The Wesendonck Songs represent a rare example of Wagner setting text that isn't his own, and considering the German composer's intensely controlling personality, this, if nothing else, is testament to the passion he felt for the wife of his benefactor, Otto Wesendonck. (The luscious, yearning melodies are also something of a giveaway ñ not to mention the fact that he later deployed the melodies of two of the songs - Im Treibhaus (In the greenhouse) and Träume (dreams) in Tristan and Isolde, arguably the most sensual of his operas, and which scandalized audiences with its celebration of carnal pleasure). Legend has it that the songs were used by Wagner to serenade his beloved Mathilde - and their mutual infatuation led to the breakup of Wagner's marriage. So however serene and calm Wagner's songs may sound, and however sublime the imagery Mathildeís poetry conjures up, we know that this was the soundtrack to an extremely turbulent love affair. Finally, Symphonie Fantastique by Berlioz. After several failed attempts at wooing Irish actress Harriet Smithson, French composer Hector Berlioz intended to win her over with this utterly bizarre, opium-fuelled homage, and, unbelievably, it succeeded! The composer and the "Ophelia" of his dreams married in 1833. One can't help but feel sorry for Harriet, the unsuspecting muse, who in Berlioz's programme notes to the symphony, is almost unmistakeable as the tormenting image that "disturbs the artist's peace of mind" everywhere he goes; from the country, to a grand ball, a macabre Witches' Sabbath. This unique work is perhaps the least subtly veiled attempt at seduction - and yet, the most successful: it is unknown whether the other "forbidden loves" of the programme were ever consummated, but they certainly inspired the composers to create some of their greatest works.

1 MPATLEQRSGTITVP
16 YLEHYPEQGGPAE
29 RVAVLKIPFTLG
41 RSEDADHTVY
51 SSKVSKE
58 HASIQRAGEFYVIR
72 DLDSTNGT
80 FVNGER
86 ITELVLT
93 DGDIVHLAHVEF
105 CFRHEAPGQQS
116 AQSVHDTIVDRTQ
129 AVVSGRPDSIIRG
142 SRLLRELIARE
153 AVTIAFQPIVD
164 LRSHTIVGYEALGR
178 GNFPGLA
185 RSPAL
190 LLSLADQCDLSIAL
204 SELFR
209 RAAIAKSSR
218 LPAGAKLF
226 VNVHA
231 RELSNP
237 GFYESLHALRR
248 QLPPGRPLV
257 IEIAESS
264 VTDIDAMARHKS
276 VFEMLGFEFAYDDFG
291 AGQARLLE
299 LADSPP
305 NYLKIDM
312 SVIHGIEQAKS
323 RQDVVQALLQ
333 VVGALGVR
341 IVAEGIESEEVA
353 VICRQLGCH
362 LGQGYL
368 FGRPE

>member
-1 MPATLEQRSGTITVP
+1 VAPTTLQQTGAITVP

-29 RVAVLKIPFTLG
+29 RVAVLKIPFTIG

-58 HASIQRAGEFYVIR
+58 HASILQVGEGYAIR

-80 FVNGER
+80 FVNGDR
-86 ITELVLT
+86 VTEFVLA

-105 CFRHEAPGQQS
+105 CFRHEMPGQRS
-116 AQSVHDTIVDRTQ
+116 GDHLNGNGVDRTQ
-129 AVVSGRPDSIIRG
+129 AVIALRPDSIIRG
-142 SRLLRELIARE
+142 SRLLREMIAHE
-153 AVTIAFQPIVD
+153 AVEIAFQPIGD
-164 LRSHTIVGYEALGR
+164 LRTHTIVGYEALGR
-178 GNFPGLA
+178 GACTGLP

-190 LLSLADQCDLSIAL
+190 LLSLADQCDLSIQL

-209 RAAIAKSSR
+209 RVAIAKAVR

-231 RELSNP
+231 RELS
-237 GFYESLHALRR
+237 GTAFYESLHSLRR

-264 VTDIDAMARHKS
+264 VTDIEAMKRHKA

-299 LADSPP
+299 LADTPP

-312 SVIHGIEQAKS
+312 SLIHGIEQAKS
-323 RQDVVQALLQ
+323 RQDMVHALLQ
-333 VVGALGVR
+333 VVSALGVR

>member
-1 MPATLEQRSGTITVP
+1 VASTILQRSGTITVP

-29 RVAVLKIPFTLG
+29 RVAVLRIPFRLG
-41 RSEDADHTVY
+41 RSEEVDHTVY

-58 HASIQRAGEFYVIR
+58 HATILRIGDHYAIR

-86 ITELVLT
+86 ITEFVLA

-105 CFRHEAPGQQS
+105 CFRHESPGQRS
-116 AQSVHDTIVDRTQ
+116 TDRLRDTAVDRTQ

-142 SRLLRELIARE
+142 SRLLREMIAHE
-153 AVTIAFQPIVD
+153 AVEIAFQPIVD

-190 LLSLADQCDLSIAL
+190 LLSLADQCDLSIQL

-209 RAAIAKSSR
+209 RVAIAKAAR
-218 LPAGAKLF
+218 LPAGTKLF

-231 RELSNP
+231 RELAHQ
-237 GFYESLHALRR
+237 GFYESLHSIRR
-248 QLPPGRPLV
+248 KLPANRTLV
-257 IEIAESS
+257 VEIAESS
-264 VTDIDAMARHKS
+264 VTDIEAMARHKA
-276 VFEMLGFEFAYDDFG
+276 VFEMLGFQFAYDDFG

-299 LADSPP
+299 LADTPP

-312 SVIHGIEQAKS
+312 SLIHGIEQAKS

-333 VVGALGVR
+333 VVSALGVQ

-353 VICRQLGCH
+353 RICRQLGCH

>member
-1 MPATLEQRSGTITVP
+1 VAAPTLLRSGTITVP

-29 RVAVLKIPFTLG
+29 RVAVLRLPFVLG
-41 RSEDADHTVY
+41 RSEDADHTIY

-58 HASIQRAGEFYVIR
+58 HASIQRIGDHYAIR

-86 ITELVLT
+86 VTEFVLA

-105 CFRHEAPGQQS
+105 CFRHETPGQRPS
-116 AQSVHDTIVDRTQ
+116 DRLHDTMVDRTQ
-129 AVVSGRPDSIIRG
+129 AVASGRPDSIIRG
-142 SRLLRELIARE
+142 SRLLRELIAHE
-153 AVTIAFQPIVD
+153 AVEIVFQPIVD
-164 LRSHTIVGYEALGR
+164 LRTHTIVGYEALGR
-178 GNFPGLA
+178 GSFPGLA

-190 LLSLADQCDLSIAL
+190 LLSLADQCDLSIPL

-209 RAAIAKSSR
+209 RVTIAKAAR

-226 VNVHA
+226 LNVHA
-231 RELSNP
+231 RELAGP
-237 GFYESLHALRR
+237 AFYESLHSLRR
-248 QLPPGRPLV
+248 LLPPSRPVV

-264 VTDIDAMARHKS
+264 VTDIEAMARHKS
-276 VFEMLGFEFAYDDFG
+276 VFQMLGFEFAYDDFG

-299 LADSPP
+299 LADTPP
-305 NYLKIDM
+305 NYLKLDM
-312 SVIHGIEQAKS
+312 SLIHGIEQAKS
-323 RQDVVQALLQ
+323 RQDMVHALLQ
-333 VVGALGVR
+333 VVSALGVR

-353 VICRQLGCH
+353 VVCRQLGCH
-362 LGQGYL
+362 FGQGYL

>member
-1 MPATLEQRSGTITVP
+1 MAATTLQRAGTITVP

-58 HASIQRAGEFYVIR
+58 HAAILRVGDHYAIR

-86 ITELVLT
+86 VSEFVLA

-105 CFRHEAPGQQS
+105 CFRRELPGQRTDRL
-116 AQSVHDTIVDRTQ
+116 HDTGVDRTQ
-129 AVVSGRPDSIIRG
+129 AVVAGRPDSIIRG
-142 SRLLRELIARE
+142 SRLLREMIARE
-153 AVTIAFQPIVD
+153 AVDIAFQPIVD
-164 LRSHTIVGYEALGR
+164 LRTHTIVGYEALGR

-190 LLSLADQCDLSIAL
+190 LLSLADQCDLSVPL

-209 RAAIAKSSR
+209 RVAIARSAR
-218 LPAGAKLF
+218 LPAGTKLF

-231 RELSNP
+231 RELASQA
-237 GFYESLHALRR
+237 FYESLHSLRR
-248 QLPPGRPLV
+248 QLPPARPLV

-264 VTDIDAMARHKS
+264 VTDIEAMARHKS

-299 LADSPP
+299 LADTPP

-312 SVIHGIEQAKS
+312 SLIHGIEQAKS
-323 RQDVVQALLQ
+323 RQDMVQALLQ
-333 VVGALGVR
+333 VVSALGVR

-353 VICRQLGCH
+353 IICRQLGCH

"Me and Mrs Wesendonck"

The ever-popular theme of the "secret" musical serenade shows no sign of stopping. The 1970s soul classic sung by Billy Paul, "Me and Mrs Jones" has been covered and sampled by numerous contemporary artists, including Robbie Williams and Michael Buble. (Mrs Wesendonck doesn't quite have the same ring to it, but I'm sure Wagner could have sympathised with Billy's sentiments, 120 years on!) The fantastically witty Neil Hannon, lead singer of The Divine Comedy, creates a spoof of the verbose-yet-cripplingly-shy lover in his song "Everybody Knows Except You". In the video to this song, Hannon plays a whimsical romantic poet-figure yearning for his beloved. As he describes the increasing numbers of those who know of his undying love, the situation takes on ludicrous proportions: "I told the passers by / I made a small boy cry / And I'll get through to you / If it's the last thing that I do. In the video which may all be a fantasy - the poet is, thankfully successful in his romantic aims, presumably dropping his campaign of awareness soon afterwards.

Without wishing to sound insensitive, we cannot underestimate the cultural benefits of a healthy dose of unrequited love, as you will hopefully see at St David's Hall on Friday! And on that note, perhaps it's best to leave you with the lovely Doris Day, who sings of her "Secret Love", and croons the paradox to perfection: "Now at last my heart's an open door /And my secret love's no secret any more!"